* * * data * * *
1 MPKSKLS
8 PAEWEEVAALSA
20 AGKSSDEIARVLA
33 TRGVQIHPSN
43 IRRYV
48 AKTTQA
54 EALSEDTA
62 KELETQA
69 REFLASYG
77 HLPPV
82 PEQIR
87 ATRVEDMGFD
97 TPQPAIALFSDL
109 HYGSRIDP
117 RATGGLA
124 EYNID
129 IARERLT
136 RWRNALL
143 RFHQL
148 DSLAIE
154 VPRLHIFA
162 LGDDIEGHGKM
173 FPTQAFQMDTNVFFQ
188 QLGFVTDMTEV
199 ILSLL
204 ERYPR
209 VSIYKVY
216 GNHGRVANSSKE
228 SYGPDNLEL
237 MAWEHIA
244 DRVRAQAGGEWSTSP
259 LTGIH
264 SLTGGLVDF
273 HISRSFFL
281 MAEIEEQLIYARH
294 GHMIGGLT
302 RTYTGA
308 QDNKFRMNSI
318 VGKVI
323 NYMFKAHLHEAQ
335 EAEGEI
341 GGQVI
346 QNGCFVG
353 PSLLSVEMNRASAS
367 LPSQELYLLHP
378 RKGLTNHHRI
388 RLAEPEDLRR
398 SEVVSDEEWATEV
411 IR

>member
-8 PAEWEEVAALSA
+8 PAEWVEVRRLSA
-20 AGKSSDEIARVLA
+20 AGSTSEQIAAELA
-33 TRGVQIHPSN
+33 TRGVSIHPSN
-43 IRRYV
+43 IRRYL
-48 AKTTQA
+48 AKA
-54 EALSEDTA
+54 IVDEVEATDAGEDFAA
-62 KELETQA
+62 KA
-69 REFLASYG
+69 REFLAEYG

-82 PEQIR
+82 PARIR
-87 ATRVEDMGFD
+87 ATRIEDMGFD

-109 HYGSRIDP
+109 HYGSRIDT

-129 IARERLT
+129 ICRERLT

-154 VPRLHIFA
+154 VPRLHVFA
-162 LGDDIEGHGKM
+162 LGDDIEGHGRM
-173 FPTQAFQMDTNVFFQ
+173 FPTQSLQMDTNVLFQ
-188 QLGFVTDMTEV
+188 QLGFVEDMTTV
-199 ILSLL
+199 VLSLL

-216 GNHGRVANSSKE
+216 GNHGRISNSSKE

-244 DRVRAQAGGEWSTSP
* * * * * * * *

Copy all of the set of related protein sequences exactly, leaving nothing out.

1 MPKSKLS
8 PAEWEEVAALSA
20 AGKSSDEIARVLA
33 TRGVQIHPSN
43 IRRYV
48 AKTTQA
54 EALSEDTA
62 KELETQA
69 REFLASYG
77 HLPPV
82 PEQIR
87 ATRVEDMGFD
97 TPQPAIALFSDL
109 HYGSRIDP
117 RATGGLA
124 EYNID
129 IARERLT
136 RWRNALL
143 RFHQL
148 DSLAIE
154 VPRLHIFA
162 LGDDIEGHGKM
173 FPTQAFQMDTNVFFQ
188 QLGFVTDMTEV
199 ILSLL
204 ERYPR
209 VSIYKVY
216 GNHGRVANSSKE
228 SYGPDNLEL
237 MAWEHIA
244 DRVRAQAGGEWSTSP
259 LTGIH
264 SLTGGLVDF
273 HISRSFFL
281 MAEIEEQLIYARH
294 GHMIGGLT
302 RTYTGA
308 QDNKFRMNSI
318 VGKVI
323 NYMFKAHLHEAQ
335 EAEGEI
341 GGQVI
346 QNGCFVG
353 PSLLSVEMNRASAS
367 LPSQELYLLHP
378 RKGLTNHHRI
388 RLAEPEDLRR
398 SEVVSDEEWATEV
411 IR

>member
-8 PAEWEEVAALSA
+8 PAEWVEVRRLSA
-20 AGKSSDEIARVLA
+20 AGSTSEQIAAELA
-33 TRGVQIHPSN
+33 TRGVSIHPSN
-43 IRRYV
+43 IRRYL
-48 AKTTQA
+48 AKA
-54 EALSEDTA
+54 IVDEVEATDAGEDFAA
-62 KELETQA
+62 KA
-69 REFLASYG
+69 REFLAEYG

-82 PEQIR
+82 PARIR
-87 ATRVEDMGFD
+87 ATRIEDMGFD

-109 HYGSRIDP
+109 HYGSRIDT

-129 IARERLT
+129 ICRERLT

-154 VPRLHIFA
+154 VPRLHVFA
-162 LGDDIEGHGKM
+162 LGDDIEGHGRM
-173 FPTQAFQMDTNVFFQ
+173 FPTQSLQMDTNVLFQ
-188 QLGFVTDMTEV
+188 QLGFVEDMTTV
-199 ILSLL
+199 VLSLL

-216 GNHGRVANSSKE
+216 GNHGRISNSSKE

-244 DRVRAQAGGEWSTSP